The former headquarters of Radio Forth becomes an aparthotel

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Forth 1 and 2 stations officially moved into a new home in the St James area on Friday after 47 years of broadcasting from Forth House and Playfair House, less than half a mile away.

Plans to repurpose B-listed buildings as aparthotels have drawn a mixed response, with neighbors worried about potential disruption from renovations and the “transitional population” the development would bring to the area.

Discussing proposals tabled by Supercity Aparthotels at a meeting on Wednesday June 15, councilors were caught up in a dispute over the number of parking spaces needed but unanimously agreed to give the green light.

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Forth House is to become an Aparthotel.

The premium accommodation will include a shared lounge/bar, 24/7 reception facilities and a gym.

Plans say the front of Forth House will remain “essentially unchanged” with some minor modifications to the rear. Playfair House on Broughton St Lane will be ‘stripped of its superstructure’ to create a ‘new natural stone and precast concrete facade built to align with adjacent buildings’.

It is estimated that around 18 jobs will be created by the aparthotel, which will have parking for seven vehicles, instead of the current 24 spaces, including a parking space for disabled people and five charging stations for electric vehicles.

Speaking as the plans were presented to the Development Management Sub-Committee, SNP councilor David Key said he was ‘pleased’ that parking supply had been reduced, but asked: ‘Why have we we need parking at a city center aparthotel with transport links that are basically the door? »

He added: “I am very unhappy with this car parking malarkey, we are clearly bound by the guidelines written in various documents and I think we as a committee need to review these guidelines. There is no reason for a city center aparthotel to have parking spaces of this number unless they are for the disabled.

Cllr Lezley Cameron, Labour, replied: ‘Interesting phrase ‘malarkey parking’, this is a huge and serious problem, we are trying to encourage active travel and reasonable car use and all that, but people with mobility issues and mobility issues, everyone is different in terms of mobility needs.

“I welcome that there is a reduction in parking spaces which supports our objectives in terms of sustainability and active commuting and all that, but for my part I do not want to be part of a council or a planning authority that does not take seriously the needs and aspirations of people with permanent, temporary or unexpected mobility difficulties. We must also be aware of the needs of our citizens and visitors.

Kayleigh O’Neill of the Greens responded by pointing out that “not all disabled people use wheelchairs and not all disabled people are dependent on cars”.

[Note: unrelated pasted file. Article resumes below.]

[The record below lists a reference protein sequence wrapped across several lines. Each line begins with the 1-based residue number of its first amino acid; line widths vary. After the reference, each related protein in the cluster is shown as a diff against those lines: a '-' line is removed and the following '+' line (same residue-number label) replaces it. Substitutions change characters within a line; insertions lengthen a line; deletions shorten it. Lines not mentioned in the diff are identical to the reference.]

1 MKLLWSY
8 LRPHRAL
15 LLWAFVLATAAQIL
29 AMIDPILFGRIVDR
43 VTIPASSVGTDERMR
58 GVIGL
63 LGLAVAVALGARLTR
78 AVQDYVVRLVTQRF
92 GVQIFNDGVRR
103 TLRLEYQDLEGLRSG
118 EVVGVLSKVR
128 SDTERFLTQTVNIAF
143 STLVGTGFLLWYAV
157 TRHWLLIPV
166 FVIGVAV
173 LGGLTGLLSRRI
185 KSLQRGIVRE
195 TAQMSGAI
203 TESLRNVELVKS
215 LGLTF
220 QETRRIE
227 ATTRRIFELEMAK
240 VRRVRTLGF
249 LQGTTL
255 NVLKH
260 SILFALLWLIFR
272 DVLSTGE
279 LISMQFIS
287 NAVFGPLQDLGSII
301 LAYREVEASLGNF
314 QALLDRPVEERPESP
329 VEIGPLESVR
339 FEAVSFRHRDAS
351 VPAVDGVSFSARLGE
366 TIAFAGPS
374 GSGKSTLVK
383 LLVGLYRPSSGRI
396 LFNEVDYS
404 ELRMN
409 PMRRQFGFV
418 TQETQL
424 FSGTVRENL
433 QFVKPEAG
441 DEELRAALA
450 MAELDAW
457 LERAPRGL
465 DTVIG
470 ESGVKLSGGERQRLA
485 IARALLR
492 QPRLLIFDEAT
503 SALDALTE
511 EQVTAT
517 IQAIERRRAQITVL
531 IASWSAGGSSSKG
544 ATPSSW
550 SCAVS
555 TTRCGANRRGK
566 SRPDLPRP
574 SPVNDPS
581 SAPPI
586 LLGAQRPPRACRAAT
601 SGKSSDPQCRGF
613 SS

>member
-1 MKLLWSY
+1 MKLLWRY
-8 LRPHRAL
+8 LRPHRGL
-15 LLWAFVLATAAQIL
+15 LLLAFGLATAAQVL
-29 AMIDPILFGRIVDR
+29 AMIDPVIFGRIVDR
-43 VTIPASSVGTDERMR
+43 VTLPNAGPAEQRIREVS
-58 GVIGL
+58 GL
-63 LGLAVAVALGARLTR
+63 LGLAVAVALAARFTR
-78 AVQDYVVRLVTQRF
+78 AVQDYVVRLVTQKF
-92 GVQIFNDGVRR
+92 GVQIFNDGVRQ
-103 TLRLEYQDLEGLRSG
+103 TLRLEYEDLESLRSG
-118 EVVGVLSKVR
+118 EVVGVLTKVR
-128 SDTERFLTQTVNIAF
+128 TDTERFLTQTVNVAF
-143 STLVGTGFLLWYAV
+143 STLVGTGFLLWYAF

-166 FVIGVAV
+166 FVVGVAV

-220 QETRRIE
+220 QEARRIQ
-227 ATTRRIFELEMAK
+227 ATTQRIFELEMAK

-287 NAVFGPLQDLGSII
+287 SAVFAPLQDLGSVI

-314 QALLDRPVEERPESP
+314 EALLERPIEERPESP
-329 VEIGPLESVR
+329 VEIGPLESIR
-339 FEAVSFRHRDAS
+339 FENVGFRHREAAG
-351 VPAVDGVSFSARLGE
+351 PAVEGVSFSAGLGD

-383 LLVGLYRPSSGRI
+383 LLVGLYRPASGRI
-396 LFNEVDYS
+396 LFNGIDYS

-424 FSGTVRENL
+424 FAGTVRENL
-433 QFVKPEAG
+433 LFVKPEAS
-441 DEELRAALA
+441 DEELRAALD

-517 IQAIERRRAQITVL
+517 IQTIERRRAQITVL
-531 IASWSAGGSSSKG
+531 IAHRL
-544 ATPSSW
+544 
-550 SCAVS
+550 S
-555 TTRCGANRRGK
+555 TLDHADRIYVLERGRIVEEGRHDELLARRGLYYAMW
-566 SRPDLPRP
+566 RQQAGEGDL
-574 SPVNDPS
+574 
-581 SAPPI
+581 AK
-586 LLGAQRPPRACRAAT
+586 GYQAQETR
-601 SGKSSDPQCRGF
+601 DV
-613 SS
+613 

Cllr O’Neill, a wheelchair user who testified to having “a great amount of lived experience”, added: “A large majority of people with disabilities in this town rely on buses, adapted bikes and stuff like that. So using disabled people to get more parking spaces is not helpful.

Fellow Greens councilor Chas Booth pointed out that several local residents are concerned about “the potential impact this change of use and development could have on their amenities”.

In an objection to council, a nearby resident said the noise from the renovations would be “extremely frustrating”.

They added: ‘There could also be an increase in noise from hotel guests against our communal wall. My partner and I are essential workers and need a quiet place to sleep and recuperate – not a home where we hear hotel guests talking and TVs blaring.

Another said the aparthotel would be ‘another development only attracting a transient population’

“We need more permanent residents (including families) living downtown,” they continued. “There are already enough, if not too many, such developments, i.e. hotels, hostels, airbnbs and student accommodation, in the immediate vicinity. The development is too big and, despite all the hype, will inevitably become another airbnb.

Highlighting projections which showed the development could result in a ‘reduction of 159 jobs and £11.411m from GVA per annum (2019 prices)’ Cllr Jo Mowat, Conservators, said: ‘I appreciate the uses are supported in this area, but we’re talking about a substantial loss of potential employment opportunities far greater than for an Aparthotel.”

She added: “We still need offices in the city, we still need that to be centrally located next to major transport links, that is.”

Planner Elaine Campbell replied, “The existing 159 full-time equivalent jobs have actually been moved less than half a mile, still downtown, I think, two blocks away, so we still have that revenue.

“I looked around this building, it wouldn’t be suitable as an office, it’s currently converted into a radio studio. The investment that would be required to bring it back to a class A office development, I don’t know if it would yield the same levels of numbers that economic development talks about.

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